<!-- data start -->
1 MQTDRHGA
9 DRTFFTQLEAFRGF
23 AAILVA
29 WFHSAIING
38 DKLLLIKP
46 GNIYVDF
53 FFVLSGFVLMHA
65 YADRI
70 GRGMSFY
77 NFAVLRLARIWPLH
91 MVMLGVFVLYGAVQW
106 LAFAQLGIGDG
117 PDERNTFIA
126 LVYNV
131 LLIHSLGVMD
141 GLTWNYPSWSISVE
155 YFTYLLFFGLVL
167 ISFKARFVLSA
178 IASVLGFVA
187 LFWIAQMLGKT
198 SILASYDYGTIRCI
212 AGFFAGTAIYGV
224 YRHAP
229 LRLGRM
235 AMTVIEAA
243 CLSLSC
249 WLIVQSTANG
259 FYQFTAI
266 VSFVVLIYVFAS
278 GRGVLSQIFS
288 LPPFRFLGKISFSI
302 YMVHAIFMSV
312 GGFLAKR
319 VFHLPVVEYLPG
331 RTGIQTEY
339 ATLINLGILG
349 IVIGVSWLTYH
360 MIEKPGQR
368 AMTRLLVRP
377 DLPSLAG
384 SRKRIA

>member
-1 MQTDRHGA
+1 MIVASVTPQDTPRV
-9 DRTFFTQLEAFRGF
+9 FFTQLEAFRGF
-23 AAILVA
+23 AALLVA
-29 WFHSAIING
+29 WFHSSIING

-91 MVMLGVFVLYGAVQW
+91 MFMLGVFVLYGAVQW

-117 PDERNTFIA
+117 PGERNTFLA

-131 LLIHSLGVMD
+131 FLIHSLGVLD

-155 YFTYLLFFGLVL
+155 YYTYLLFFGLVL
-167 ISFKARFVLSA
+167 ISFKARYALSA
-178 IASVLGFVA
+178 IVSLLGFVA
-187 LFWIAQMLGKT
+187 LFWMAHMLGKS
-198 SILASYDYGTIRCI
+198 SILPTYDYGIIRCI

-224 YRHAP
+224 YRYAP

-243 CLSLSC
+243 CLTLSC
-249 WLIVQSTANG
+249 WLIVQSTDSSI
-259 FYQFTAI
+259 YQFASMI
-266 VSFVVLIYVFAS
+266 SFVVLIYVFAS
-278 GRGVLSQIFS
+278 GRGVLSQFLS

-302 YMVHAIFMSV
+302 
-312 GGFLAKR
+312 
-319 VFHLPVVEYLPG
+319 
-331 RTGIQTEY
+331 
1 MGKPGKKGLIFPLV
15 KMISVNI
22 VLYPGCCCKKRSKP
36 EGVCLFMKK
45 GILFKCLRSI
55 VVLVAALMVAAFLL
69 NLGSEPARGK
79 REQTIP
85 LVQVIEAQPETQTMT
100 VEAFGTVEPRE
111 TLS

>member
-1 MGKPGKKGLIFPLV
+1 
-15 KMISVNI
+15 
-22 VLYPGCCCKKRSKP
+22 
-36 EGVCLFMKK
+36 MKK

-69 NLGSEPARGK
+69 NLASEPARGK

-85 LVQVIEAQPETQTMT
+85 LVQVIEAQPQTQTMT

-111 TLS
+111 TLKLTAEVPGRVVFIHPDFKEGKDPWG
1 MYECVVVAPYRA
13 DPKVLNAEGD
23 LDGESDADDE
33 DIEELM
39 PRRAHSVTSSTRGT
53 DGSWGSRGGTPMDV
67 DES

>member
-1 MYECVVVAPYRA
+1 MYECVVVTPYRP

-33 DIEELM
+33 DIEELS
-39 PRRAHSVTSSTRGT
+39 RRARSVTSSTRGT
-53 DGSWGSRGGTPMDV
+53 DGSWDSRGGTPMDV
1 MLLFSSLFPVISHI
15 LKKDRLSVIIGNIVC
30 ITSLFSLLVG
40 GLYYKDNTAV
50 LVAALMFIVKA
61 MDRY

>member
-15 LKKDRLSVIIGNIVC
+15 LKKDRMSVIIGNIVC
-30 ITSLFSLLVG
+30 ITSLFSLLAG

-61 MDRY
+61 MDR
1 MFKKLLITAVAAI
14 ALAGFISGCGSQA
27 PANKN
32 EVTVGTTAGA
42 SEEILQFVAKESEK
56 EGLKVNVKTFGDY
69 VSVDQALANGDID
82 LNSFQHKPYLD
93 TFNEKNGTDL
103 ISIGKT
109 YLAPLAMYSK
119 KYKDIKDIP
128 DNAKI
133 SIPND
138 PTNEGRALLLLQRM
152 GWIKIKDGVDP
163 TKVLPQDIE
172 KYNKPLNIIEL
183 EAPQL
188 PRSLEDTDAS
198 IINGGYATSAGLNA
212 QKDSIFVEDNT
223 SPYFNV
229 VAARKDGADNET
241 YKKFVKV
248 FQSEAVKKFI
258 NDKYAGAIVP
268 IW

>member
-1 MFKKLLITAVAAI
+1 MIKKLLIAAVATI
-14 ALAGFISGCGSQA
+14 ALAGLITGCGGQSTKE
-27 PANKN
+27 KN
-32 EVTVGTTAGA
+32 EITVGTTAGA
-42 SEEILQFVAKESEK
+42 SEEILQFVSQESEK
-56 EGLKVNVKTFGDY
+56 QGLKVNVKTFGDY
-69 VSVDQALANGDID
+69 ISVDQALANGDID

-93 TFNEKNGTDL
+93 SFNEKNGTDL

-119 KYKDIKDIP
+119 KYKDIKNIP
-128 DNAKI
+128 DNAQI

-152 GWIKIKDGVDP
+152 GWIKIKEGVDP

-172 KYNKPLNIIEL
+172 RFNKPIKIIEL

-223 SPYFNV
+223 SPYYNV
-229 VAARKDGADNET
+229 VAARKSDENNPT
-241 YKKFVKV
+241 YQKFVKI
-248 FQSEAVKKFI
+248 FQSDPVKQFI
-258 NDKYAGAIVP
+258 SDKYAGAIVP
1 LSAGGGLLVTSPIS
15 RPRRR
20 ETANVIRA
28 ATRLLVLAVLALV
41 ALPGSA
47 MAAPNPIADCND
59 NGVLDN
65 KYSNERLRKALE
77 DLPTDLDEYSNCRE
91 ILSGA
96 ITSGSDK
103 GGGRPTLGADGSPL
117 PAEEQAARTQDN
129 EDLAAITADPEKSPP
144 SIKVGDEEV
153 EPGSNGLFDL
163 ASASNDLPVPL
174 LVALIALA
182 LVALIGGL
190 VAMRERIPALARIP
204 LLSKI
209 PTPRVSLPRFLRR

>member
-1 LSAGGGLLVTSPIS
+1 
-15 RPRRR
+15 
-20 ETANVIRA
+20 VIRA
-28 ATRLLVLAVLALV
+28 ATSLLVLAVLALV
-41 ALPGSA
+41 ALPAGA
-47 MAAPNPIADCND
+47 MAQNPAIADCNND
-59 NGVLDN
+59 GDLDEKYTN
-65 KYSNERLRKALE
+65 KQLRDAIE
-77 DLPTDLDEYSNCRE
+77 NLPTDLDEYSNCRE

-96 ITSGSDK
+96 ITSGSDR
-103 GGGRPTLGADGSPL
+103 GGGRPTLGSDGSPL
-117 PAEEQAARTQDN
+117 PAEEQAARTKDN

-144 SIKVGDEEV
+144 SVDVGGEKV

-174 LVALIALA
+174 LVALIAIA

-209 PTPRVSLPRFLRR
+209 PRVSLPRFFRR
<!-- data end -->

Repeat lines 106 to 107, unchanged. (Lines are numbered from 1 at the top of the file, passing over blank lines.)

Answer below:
+36 MKK

-69 NLGSEPARGK